(Vienna, 07.09.2020) Prof. Heinrich Kovar PhD, heads the Molecular Biology of Solid Tumors group at St. Anna Children's Cancer Research Institute. He was one of the Institute’s founders and its scientific director for 17 years. The molecular biologist provided essential knowledge for a better understanding of Ewing sarcoma, an aggressive bone tumor in adolescents. On the occasion of the Childhood Cancer Awareness Month, Kovar talks about how his life as a researcher was shaped by jumping in at the deep end, but also by coincidence, and what motivates him to face the challenges of Ewing sarcoma research again and again.
What are your current research questions?
In everything we do, we always focus on the following questions: Why does Ewing sarcoma develop? How does metastasis occur and why does resistance to therapy develop? Foremost: Can we use our research findings to develop new therapies?
Above all, we want to develop therapies that prevent metastasis. Once the tumor has metastasized, the chance of survival is 20 to 30 percent at most.
Which approaches are you pursuing to solve these problems?
We must succeed in preventing the cells from migrating out of the primary tumor and spreading through the blood all over the body. We are currently working on a study with a drug that could prevent migration. However, many questions remain unanswered.
We are also investigating how the tumor cell responds to stress. As soon as it leaves the primary tumor and migrates into the blood vessel, it is exposed to different forms of stress. Stress responses are acutely activated as a reaction to the environment, and this cannot be explained by mutations. We are investigating the acute stress responses at protein level, which have received far too little attention so far.
What makes it so difficult to investigate and treat cancer?
Cancer cells originate from normal cells in which then certain mechanisms are activated and different mutations start to interact. We are particularly interested in their plasticity, i.e. their mutability. For example, the cancer cell changes from a state in which it multiplies strongly to a state of migration in which it journeys to settle in other tissues. If one pathway in the development of the cancer cell does not work, another one is taken. This is why resistance to therapies emerges.
Another open question is the origin of Ewing sarcoma. Many of the tumor's peculiarities do not come from mutations, but are characteristics of the original tissue. There is probably a connection between tumor pathogenesis and hormonal development or growth. Most Ewing sarcoma develop in adolescence and usually remain undetected for the first one to two years.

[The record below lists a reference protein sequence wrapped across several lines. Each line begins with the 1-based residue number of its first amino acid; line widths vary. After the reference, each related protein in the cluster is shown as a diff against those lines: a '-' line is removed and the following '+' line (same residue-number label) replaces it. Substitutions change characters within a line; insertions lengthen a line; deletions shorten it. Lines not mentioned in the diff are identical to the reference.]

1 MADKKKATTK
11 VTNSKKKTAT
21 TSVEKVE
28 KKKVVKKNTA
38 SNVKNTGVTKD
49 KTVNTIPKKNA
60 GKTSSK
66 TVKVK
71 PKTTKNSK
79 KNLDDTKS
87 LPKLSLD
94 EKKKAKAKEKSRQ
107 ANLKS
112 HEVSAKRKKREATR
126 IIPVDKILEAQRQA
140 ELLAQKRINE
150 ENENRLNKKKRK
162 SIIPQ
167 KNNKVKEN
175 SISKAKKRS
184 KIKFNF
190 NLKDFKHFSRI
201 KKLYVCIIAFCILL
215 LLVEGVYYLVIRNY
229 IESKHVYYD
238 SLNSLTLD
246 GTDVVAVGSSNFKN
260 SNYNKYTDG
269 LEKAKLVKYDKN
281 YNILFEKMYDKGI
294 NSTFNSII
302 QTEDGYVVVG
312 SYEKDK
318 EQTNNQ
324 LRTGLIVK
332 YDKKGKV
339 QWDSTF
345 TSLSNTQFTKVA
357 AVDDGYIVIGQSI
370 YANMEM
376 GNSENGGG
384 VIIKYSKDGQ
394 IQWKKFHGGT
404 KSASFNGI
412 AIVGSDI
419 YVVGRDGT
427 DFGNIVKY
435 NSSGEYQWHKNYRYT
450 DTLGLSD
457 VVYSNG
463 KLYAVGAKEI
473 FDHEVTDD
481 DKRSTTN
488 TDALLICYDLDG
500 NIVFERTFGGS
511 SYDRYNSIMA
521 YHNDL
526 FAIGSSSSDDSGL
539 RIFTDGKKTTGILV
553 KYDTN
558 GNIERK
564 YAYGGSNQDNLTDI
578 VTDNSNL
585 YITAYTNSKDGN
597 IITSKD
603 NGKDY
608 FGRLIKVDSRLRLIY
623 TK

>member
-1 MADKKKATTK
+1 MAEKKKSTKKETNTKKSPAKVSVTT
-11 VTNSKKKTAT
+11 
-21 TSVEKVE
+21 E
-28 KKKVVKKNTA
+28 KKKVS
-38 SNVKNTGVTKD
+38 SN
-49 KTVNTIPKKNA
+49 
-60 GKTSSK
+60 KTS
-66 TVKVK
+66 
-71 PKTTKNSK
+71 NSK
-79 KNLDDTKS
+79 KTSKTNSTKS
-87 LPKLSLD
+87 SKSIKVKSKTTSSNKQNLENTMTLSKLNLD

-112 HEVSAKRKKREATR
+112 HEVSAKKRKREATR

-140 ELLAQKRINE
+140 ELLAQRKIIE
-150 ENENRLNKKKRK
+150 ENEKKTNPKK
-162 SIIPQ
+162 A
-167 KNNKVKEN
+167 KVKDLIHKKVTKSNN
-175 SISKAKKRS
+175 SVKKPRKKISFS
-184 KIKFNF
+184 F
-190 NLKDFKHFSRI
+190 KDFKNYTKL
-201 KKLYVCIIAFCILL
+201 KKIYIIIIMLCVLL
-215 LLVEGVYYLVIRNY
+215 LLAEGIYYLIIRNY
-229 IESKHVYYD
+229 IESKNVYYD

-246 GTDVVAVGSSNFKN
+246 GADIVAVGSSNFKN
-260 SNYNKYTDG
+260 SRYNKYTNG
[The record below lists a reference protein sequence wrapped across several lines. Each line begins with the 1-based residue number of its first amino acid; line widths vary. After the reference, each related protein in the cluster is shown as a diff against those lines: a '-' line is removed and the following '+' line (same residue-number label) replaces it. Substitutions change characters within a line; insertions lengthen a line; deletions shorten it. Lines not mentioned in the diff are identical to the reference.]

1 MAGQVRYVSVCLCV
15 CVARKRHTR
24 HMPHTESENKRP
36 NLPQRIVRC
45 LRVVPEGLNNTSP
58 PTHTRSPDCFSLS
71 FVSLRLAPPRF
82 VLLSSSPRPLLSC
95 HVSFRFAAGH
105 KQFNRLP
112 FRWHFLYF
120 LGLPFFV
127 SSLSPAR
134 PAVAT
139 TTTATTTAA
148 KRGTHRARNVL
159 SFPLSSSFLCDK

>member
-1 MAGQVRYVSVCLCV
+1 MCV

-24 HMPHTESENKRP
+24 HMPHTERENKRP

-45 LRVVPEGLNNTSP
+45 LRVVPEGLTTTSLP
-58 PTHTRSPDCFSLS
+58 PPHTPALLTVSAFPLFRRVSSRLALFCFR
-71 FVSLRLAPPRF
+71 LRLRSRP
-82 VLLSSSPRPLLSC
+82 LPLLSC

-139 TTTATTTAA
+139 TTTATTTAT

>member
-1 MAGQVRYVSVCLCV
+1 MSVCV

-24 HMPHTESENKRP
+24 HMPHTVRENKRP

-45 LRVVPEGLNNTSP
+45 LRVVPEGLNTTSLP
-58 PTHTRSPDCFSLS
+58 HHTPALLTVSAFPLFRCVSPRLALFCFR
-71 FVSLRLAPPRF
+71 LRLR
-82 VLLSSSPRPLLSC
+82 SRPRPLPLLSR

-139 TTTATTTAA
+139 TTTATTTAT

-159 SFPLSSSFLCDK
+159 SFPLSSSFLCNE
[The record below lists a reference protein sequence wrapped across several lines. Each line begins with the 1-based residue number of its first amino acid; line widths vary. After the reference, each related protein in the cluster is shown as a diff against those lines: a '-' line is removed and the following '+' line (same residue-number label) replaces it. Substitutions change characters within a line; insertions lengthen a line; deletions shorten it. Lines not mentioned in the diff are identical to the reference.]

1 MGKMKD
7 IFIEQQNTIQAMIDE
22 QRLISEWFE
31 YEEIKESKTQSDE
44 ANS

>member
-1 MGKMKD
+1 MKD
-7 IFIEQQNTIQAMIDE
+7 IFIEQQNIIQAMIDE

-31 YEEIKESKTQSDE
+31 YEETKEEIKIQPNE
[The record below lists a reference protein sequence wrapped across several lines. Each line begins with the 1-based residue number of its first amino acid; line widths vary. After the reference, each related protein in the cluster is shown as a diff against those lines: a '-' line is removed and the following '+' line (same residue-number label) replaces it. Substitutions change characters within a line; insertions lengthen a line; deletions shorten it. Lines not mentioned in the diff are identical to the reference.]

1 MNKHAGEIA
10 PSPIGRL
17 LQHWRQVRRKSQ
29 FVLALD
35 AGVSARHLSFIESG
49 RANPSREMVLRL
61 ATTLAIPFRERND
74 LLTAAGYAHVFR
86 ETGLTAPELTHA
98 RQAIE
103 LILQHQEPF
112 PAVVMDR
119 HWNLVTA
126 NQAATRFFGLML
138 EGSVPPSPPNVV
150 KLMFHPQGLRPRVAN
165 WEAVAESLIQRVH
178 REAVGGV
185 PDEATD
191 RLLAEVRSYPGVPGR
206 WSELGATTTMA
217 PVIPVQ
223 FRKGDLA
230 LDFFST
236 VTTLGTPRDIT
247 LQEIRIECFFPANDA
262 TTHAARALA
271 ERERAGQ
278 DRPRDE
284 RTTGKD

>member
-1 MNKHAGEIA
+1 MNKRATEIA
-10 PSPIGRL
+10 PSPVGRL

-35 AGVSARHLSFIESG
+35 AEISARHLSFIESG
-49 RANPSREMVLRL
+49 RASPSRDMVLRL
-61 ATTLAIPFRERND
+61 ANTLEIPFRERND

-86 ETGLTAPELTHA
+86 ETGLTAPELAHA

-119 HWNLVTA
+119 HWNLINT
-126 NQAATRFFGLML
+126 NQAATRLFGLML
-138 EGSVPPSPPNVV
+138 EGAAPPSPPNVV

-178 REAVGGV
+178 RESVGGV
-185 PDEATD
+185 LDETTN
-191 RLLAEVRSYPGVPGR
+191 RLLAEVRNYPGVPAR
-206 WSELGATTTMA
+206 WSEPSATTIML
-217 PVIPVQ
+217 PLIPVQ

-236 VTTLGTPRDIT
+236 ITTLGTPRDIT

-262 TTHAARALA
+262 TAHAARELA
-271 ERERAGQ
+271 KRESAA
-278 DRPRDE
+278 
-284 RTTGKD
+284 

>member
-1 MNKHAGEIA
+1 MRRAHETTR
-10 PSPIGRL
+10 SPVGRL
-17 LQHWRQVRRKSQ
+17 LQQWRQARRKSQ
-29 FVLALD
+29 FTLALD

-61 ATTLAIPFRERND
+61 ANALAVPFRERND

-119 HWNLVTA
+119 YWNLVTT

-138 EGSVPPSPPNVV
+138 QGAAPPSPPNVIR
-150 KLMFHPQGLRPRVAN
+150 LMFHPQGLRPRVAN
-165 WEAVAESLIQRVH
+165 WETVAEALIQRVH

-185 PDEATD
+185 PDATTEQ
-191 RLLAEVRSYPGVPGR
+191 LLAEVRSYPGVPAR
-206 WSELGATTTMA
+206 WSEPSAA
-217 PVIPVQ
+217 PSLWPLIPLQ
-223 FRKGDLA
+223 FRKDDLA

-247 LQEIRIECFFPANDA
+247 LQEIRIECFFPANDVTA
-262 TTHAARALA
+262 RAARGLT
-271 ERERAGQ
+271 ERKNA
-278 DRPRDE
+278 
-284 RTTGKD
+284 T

Why did you choose to become a scientist?
In my family there were several natural scientists, physicians and philosophers. I was also extremely curious and very interested in nature and animals. One of the people who were particularly formative for my development was a professor at university, with whom I had to do an oral examination. He had examined me for two hours. I was well prepared, was able to answer almost everything, until at some point the sweat stood on my forehead and I couldn´t answer his question anymore. His intention was to show me: You might know a lot, but you will never know everything.
Another professor had impressed me very much with his lecture on molecular biology of protein biosynthesis. I understood very little of what he was saying, not least because he was always snuffy. But he presented his topic with a fascination and enthusiasm that was absolutely thrilling. Later I learned that he had a chronic cold because he was working with rhinoviruses in the lab and was therefore repeatedly infected.
And that's when you became fascinated by molecular biology?
Yes, I wanted to do that. So I completely left my original field of study, zoology/chemistry, and started my dissertation at the Institute of Molecular Biology. However, that was not an easy time. I was left on my own and today's technical possibilities were not available back then. When I was working as an assistant professor at the Institute of Molecular Biology at the Medical University of Vienna and had already completed training in medical biochemistry, I started to ask myself the question of meaning. I had studied something intellectually challenging, but it was not so easy to apply. Then I learned by chance that a research laboratory was to be built at St. Anna Children's Cancer Hospital. In general, my scientific career was very much determined by coincidence.
How did it go on?
I asked myself whether I should give up the secure assistant job. On my father's advice, I went to a pediatrician in Vienna who was very well known at the time and who held Prof. Gadner, the former director of St. Anna Children's Hospital, in high esteem and advised me to jump in at the deep end.
Sabine Strehl, Peter Ambros and his later wife Inge Ambros worked at the institute at that time. They were all cytogeneticists who thought it would be wise to bring in molecular biology. Prof. Gadner agreed.
You spoke of coincidences...